One Boy’s Way of Knowing

I won’t skirt it—autism takes a whopping bite out of the natural sweetness of life—for both the one living inside it and the family living in its orbit. Autism also brings unexpected wonders. I’ll admit, I felt the bite long before the wonders, but once they appeared, I knew they had been there all along. In this narrative I will explore what I wish I had known at the beginning of these six years since my son’s diagnosis, and not at the end: about the shape of the days ahead, the deep roots of experience that had prepared me, how to distinguish between difference and disability, the imprecise art of suppression, the dead end of blame, the hard choice between action and activism, and the strength of calm. My son Colin, soon to be eight, continues to transform the lives around him with his courage, imagination—and his unequivocally original inventing of the world anew every moment, without self-consciousness, malice or vanity. 

My son’s autism is far from the extreme cases in the news. Yet, as millions of other families not in the news can attest, autism is impossible to ignore. In its broad range of severity, autism can bring out the best and worst in us; its mysterious spectrum of symptoms and gifts enriches and/or pulverizes the lives it touches. Yet, life moves implacably on—harsh and beneficent—in autism’s shadow and light. It’s another thread, and not the darkest, in the ongoing struggles within a circle of family and friends: Cancer, Cystic Fibrosis, Spina Bifida, Diabetes, divorce, suicide, strokes, bi-polar disorder, fatal accidents, the memory of lost children, heart attacks, Lou Gehrig ’s disease, drug addiction, and alcoholism. The same year our son was diagnosed with autism, my sister endured surgery and chemotherapy for breast cancer and my father fought the day-to-day battle from the effects of radiation treatments for prostate cancer. A few years later my wife’s brother fell forty feet to his death during the routine trimming of a cottonwood tree.

Autism is layered onto life struggles, often far more severe, that continue to unfold all around the lives that encounter it. And, it’s not all catastrophe and triumph: Life continues with the petty irritations of office politics, traffic, laundry, mosquitoes, dinner dishes, insomnia, car repairs, and lawn mowing. And, let’s remember, along with the solace of lovemaking, newborn babies, the rising and setting of the sun, playing an Irish reel or slip jig, a backyard game of tag with a five-year old, reading in bed, the Moon in the night sky, J.S. Bach’s intricate melodies, and Thai cuisine.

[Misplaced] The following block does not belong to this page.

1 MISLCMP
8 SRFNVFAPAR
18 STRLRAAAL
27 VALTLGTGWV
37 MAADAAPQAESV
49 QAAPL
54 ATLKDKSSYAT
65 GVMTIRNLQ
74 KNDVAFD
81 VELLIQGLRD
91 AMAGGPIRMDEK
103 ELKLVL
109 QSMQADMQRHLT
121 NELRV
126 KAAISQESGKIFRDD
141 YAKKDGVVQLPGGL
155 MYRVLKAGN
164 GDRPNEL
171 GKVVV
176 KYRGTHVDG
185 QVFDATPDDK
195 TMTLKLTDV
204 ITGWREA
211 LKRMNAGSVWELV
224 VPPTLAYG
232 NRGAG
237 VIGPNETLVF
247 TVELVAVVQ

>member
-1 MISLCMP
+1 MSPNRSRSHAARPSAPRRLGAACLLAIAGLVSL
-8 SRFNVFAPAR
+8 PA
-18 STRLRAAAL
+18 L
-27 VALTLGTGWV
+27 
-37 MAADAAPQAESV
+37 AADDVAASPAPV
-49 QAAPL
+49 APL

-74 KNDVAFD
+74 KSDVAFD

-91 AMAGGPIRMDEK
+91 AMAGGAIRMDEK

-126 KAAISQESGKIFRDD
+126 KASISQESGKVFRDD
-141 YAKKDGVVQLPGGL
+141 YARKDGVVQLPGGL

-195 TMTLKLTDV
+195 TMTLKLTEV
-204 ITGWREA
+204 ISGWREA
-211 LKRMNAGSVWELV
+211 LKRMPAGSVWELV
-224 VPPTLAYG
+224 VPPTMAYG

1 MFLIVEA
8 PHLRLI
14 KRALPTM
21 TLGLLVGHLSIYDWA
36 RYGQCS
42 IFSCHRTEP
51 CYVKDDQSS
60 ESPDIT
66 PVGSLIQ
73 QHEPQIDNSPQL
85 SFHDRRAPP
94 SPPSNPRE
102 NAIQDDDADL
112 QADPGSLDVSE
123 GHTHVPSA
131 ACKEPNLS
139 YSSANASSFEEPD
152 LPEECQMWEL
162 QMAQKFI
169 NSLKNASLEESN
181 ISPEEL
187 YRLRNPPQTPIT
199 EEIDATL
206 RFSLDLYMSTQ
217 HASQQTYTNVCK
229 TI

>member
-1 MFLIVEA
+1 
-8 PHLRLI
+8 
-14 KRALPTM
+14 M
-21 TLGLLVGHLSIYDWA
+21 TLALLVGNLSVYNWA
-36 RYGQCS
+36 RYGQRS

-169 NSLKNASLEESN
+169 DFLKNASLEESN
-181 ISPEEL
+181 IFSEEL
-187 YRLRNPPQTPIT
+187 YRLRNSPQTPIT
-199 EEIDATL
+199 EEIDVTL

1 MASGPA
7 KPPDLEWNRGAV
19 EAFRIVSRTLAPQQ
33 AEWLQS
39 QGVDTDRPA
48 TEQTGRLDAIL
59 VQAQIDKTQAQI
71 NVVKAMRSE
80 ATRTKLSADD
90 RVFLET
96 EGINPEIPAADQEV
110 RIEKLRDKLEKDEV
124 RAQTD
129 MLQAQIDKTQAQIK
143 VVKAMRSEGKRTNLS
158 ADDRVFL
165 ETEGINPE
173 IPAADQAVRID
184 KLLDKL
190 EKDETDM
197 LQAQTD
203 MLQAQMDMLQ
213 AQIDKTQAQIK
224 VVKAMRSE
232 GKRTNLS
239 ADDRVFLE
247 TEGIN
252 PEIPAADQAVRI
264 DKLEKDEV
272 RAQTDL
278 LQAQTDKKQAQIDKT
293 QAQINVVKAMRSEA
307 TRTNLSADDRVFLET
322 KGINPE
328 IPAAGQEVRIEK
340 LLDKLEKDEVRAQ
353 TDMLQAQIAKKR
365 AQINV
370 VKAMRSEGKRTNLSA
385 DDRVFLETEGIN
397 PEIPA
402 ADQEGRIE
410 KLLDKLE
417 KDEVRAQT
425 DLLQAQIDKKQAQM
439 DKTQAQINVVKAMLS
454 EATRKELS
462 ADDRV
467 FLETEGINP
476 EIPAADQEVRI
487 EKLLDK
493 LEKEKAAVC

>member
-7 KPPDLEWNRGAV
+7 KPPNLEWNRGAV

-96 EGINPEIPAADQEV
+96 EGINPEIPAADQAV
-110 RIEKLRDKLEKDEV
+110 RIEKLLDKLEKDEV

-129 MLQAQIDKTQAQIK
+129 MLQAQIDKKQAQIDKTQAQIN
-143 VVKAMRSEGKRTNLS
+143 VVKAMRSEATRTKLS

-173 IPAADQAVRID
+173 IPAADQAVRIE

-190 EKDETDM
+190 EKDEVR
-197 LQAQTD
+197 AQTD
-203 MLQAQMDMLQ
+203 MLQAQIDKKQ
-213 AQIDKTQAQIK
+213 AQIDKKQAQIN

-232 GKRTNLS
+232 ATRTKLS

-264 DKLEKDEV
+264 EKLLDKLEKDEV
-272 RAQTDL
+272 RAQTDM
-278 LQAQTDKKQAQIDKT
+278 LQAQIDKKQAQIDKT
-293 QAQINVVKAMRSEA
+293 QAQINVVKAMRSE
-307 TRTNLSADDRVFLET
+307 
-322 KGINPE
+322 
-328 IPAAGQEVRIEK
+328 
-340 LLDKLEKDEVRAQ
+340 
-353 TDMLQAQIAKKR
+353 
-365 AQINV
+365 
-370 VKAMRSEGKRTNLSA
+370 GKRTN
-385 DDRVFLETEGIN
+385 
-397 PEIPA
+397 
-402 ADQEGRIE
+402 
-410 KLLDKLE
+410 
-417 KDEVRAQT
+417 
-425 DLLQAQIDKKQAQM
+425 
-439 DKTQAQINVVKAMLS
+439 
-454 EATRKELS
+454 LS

I’m not an expert. I can’t lay out a ten-step plan to cure autism, or describe my journey to the far corners of the earth in search of miracle therapies, or unveil the conspiratorial failure of institutions, or describe my plunge into political activism. What I can offer is my own encounter with a mystery beyond my grasp. I can attempt to imagine how the world might look and feel to my extraordinary son, but it’s not lost on me that I’m attempting the impossible. But there’s hope in the attempt. Shared experience forces memory to deliver up its secrets: the knowledge we need most. I offer the only thing I really can offer: one more particular way of knowing the world. One boy’s way of knowing.

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About slcantwell25

A writer focused on the transforming power of memory, autism, parenting, and the ways we know what we know.
This entry was posted in Narrative Chapters and tagged . Bookmark the permalink.

2 Responses to One Boy’s Way of Knowing

  1. kent robertson says:

    Thank you for sharing your profound thoughts. The journey is amazing. I love the thought that you and Colin are sharing different experience while on a shared path, like all of us I suppose but so much more pronounced. Different but not disabled.

  2. Jane Luger says:

    Thanks for sharing these stories Steve–an incredible journey for all of you and I’m sure they will be helpful to many folks. Jane

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